"validationQuery":"/* ping */ SELECT 1"
         }
      },
      "diskSpace":{
         "status":"UP",
         "details":{
            "total":121123069952,
            "free":30862852096,
            "threshold":10485760
         }
      },
      "ping":{
         "status":"UP"
      }
   }
}

Let’s take an example when our database server is down.In this case our /health endpoint response will look like:

{
   "status":"DOWN",
   "components":{
      "db":{
         "status":"DOWN",
         "details":{
            "error":"org.springframework.jdbc.CannotGetJdbcConnectionException: Failed to obtain JDBC Connection; nested exception is java.sql.SQLTransientConnectionException: HikariPool-1 - Connection is not available, request timed out after 30004ms."
         }
      },
      "diskSpace":{
         "status":"UP",
         "details":{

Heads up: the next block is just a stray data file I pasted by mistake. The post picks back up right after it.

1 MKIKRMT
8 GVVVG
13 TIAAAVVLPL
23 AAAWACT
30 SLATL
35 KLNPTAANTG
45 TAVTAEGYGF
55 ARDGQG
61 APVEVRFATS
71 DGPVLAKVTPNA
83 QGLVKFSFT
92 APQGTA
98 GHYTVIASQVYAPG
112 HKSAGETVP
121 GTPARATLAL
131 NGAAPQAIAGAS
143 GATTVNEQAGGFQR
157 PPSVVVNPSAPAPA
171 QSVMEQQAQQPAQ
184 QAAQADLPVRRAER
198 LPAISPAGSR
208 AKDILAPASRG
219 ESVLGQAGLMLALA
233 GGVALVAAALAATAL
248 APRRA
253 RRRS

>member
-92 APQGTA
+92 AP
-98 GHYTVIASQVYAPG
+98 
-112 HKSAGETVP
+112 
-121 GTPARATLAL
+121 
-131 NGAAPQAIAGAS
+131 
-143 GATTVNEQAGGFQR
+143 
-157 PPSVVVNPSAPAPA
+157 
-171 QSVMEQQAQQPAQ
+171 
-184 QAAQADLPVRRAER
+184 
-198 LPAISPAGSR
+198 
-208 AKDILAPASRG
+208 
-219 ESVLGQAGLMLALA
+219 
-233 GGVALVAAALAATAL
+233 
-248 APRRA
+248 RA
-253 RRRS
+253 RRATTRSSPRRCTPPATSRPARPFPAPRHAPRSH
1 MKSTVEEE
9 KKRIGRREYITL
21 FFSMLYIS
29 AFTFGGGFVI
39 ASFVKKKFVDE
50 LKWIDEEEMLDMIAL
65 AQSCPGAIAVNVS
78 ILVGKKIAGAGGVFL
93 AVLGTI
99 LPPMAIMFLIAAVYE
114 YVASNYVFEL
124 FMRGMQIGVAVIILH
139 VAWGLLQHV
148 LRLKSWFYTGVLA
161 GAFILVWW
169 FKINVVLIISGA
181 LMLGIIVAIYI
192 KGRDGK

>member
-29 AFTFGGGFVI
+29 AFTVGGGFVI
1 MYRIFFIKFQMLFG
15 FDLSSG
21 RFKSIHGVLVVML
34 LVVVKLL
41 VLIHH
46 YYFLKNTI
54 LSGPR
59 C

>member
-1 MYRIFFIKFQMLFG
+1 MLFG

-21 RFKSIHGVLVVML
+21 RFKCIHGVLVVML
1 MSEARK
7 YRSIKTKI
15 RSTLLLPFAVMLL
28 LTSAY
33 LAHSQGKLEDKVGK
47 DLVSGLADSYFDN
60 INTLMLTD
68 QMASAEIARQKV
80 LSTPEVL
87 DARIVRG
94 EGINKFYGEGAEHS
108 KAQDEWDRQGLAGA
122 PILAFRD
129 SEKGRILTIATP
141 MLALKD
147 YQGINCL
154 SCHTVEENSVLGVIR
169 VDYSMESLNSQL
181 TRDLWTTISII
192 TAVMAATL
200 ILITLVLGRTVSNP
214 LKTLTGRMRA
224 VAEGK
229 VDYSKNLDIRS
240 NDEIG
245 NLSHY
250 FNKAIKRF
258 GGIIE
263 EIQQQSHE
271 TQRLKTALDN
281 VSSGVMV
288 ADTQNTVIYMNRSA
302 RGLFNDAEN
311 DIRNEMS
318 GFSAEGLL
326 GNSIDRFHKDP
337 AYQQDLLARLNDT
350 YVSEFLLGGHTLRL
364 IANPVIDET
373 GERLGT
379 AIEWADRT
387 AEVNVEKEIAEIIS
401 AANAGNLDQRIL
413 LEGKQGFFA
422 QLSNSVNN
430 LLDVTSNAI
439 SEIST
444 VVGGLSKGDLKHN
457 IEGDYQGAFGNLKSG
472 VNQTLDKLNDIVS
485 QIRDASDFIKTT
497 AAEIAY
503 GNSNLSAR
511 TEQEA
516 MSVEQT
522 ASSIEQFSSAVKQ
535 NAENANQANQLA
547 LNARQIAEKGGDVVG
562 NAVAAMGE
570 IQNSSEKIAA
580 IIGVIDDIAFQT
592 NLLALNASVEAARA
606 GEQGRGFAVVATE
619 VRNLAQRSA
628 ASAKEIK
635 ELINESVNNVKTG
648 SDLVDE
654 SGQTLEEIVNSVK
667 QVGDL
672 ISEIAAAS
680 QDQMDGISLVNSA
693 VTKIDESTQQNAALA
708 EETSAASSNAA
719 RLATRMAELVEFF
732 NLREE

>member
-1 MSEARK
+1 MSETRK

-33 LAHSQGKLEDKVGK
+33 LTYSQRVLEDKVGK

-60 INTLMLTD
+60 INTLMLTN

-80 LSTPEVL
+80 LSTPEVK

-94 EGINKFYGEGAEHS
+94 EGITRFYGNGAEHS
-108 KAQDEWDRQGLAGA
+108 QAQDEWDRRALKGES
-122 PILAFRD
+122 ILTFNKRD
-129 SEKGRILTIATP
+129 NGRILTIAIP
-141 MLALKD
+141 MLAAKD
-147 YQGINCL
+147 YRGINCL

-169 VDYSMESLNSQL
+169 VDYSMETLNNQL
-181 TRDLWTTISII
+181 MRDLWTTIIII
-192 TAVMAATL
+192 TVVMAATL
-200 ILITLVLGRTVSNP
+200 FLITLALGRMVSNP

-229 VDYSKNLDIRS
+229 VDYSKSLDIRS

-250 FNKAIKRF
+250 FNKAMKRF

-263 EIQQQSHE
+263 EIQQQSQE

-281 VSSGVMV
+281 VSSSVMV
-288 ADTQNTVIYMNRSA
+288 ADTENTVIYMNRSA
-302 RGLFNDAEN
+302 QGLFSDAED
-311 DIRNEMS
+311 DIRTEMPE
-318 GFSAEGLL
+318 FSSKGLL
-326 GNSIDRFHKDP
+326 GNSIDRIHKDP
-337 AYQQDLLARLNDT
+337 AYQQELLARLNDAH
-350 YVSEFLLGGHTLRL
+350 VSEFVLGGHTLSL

"total":121123069952,
            "free":30875279360,
            "threshold":10485760
         }
      },
      "ping":{
         "status":"UP"
      }
   }
}

Spring Boot Actuator comes with many HealthIndicators.For a complete list, please refer to the official documentation.To disable a specific health indicator, use the management.health.<id>.enabled property in the application.properties file.

management.health.diskSpace.enabled=false

Here is the output on disabling the disk space health check

{
   "status":"UP",
   "components":{
      "db":{
         "status":"UP",
         "details":{
            "database":"MySQL",
            "result":1,
            "validationQuery":"/* ping */ SELECT 1"
         }
      },
      "ping":{
         "status":"UP"
      }
   }
}

7.3 /bean Endpoint

The bean endpoint displays a complete list of all the Spring Bean in our application. This endpoint provides information like bean name, aliases, bean scope, bean type (class name), bean dependencies. The /bean endpoints give a snapshot of the Spring IoC. Here is a sample output for this endpoint: